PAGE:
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  1. Why does energy matter so much?

    A Nation’s consumption of energy directly correlates to its economic performance. Globally, the United States is recognized as a nation with a high economic performance and the substantial consumption of energy in the United States reflects this economic factor. Energy is the largest market in the world economy and continues to grow.

  2. Primary US energy consumption: Liquid fuel is the largest source of energy consumption in America

    United States end-use energy consumption is comprised of electricity, thermal, and transportation. End-uses for liquid fuel total approximately 41 quadrillion Btus per year. For the three end-uses of energy, liquid fuel, natural gas, coal, nuclear, and renewables provide the approximate 100 quadrillion Btus of energy consumed per year in the US.

  3. Liquid fuels and coal produce the majority of US CO2 emissions

    Electric, thermal, and transportation energy use in the United States contribute 5,890 million tonnes of CO2 emissions each year. Liquid fuel and coal emit approximately 4,715 million tonnes of the 5,890 million tonnes of CO2 emissions per year.

  4. Driven primarily by transportation fuel consumption, the US’s demand for crude oil far exceeds its supply, causing it to rely heavily on imports to meet the domestic supply deficit

    Energy density is crucial for transportation applications – the traditional liquid fuels derived from crude oil, namely jet fuel, gasoline, and diesel, lead the list of transportation fuels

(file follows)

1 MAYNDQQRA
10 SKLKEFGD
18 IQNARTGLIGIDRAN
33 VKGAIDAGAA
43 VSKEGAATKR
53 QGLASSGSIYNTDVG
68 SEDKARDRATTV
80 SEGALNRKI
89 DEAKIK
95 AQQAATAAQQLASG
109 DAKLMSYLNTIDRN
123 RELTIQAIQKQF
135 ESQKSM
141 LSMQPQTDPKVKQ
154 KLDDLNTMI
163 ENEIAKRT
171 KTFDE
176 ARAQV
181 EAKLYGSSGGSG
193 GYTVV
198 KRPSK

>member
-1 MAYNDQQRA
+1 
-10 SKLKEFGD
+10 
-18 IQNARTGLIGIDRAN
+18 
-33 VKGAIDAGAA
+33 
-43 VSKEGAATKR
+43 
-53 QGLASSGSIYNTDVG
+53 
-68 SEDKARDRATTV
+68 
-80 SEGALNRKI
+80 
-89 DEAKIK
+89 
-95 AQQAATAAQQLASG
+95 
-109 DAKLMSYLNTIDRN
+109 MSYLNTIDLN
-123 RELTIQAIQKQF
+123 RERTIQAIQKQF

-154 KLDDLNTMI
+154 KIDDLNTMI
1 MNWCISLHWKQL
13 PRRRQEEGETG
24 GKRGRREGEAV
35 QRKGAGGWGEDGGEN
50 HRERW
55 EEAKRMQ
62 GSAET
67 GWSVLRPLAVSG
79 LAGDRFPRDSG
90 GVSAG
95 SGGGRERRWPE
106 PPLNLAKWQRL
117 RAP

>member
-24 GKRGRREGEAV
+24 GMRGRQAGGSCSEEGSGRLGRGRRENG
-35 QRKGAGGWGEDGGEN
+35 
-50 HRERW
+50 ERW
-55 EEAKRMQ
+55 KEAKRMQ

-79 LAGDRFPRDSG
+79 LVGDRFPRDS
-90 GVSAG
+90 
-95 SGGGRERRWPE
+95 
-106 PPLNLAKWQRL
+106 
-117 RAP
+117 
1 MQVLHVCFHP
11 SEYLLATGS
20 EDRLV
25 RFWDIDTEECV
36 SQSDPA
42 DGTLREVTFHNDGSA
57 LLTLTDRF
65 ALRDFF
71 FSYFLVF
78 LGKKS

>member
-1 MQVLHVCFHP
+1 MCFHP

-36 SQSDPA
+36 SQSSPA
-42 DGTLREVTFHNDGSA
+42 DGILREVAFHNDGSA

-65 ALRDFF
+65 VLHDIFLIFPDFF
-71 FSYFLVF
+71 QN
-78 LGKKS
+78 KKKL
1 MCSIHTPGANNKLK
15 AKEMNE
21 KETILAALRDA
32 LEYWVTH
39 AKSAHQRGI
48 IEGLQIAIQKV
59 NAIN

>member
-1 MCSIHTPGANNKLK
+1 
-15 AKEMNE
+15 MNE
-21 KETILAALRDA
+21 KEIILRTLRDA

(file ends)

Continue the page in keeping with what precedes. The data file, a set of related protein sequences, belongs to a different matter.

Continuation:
5. To meet US demand, supply will continue to be sourced from foreign nations

    The widening gap between US oil production and US oil consumption is filled by foreign oil imports.

  6. The true cost of oil to the US taxpayer

    Oil imported from the Persian Gulf is nearly $1T per year, which translates to a cost per gallon of ~$26 to the US taxpayer.

  7. How do Renewable Fuels give the US energy security?

    In an effort to secure domestic sources of oil and reduce CO2 emissions, the US produces renewable fuels; of the renewable fuels, algae’s biomass productivity and infrastructure compatibility makes it the leader

  8. C02 and Algae: Environmental Benefits of “Green Crude”

    Algae can enable beneficial reuse of CO2, allowing the US to utilize its vast volumes of coal for power generation and renewable transportation fuel production

  9. How does “Green Crude” fit transportation fuel needs?

    Transportation fuels need to have characteristics to match upcoming policy and infrastructure.

Sapphire Energy Story - Lab